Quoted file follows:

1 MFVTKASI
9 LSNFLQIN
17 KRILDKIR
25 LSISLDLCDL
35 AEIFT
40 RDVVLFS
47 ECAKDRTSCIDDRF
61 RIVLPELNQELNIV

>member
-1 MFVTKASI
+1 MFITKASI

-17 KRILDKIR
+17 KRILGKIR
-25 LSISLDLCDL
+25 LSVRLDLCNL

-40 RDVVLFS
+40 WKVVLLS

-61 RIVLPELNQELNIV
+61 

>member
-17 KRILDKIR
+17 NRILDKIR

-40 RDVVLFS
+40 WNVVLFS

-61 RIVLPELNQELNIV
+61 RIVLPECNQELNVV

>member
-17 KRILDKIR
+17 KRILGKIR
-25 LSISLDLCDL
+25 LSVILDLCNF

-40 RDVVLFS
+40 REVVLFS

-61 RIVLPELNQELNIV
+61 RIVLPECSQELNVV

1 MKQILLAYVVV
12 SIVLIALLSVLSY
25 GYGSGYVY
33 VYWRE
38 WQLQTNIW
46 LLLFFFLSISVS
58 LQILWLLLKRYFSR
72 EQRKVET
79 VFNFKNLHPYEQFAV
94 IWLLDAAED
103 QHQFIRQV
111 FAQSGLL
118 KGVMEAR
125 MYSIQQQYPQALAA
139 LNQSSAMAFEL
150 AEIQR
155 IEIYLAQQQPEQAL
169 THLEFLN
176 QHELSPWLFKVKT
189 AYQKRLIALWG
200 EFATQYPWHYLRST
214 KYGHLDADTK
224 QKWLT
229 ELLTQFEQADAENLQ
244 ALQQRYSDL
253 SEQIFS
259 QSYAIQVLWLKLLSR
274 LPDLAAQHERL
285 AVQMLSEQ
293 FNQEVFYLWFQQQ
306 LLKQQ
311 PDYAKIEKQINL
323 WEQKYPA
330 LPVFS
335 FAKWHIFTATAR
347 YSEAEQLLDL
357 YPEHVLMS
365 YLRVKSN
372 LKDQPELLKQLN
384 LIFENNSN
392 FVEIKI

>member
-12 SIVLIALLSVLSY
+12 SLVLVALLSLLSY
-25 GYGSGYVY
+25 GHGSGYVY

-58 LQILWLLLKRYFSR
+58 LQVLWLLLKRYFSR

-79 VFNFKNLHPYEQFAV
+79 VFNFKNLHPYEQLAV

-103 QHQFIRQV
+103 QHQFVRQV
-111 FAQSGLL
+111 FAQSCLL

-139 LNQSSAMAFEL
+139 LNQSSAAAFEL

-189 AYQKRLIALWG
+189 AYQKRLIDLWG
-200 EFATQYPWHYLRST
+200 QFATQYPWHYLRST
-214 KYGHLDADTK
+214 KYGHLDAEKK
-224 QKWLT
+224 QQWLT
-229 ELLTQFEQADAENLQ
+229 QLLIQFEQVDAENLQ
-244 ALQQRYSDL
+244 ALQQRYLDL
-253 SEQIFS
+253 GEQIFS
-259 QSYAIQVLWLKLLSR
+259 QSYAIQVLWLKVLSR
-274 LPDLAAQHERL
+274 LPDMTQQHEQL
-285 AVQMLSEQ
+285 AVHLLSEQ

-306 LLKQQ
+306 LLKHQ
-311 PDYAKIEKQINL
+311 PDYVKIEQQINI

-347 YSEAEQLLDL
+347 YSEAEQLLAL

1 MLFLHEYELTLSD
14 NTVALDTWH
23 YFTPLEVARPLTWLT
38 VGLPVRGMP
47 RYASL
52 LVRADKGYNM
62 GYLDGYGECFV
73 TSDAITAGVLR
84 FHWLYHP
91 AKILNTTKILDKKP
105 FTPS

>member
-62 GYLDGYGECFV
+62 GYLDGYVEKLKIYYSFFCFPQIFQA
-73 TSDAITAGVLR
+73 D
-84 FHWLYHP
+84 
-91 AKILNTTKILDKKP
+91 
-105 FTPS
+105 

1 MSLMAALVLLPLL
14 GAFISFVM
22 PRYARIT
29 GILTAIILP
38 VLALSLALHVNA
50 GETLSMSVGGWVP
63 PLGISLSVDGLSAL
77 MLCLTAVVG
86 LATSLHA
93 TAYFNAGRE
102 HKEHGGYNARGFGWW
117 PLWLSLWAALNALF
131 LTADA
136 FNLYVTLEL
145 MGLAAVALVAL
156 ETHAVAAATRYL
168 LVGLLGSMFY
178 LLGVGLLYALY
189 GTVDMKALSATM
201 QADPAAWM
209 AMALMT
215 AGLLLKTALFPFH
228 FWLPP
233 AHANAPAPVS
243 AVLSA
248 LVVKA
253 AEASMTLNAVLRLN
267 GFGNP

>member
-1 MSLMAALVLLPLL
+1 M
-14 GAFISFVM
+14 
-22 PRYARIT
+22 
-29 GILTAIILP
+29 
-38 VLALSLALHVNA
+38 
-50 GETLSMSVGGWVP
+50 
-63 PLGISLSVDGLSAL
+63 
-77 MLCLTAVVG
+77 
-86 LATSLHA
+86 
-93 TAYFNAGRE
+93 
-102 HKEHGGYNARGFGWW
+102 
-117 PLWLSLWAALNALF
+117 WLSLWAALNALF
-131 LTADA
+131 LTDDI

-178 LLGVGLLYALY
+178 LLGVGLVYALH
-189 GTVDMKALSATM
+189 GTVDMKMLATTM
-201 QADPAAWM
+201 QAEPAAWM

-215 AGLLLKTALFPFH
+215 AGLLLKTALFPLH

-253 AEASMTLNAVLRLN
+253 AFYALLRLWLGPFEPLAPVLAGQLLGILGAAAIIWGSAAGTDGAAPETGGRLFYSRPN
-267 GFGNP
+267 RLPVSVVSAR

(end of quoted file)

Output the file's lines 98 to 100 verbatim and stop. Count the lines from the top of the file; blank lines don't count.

-224 QKWLT
+224 QQWLT
-229 ELLTQFEQADAENLQ